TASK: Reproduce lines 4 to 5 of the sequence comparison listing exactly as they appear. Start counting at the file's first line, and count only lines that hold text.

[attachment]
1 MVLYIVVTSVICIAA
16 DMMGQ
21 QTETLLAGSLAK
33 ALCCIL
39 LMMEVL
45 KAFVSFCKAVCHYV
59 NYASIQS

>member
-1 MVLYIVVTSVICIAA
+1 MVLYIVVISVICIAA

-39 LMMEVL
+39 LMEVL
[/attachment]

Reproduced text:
33 ALCCIL
39 LMMEVL